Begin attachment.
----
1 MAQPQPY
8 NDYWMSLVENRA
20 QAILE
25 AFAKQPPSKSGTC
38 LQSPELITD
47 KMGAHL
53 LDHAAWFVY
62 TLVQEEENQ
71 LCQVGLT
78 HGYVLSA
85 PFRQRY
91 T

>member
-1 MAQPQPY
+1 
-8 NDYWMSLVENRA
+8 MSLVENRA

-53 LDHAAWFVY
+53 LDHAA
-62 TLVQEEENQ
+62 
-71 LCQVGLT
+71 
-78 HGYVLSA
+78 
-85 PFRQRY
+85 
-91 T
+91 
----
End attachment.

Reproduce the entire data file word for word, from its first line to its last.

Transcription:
1 MAQPQPY
8 NDYWMSLVENRA
20 QAILE
25 AFAKQPPSKSGTC
38 LQSPELITD
47 KMGAHL
53 LDHAAWFVY
62 TLVQEEENQ
71 LCQVGLT
78 HGYVLSA
85 PFRQRY
91 T

>member
-1 MAQPQPY
+1 
-8 NDYWMSLVENRA
+8 MSLVENRA

-53 LDHAAWFVY
+53 LDHAA
-62 TLVQEEENQ
+62 
-71 LCQVGLT
+71 
-78 HGYVLSA
+78 
-85 PFRQRY
+85 
-91 T
+91 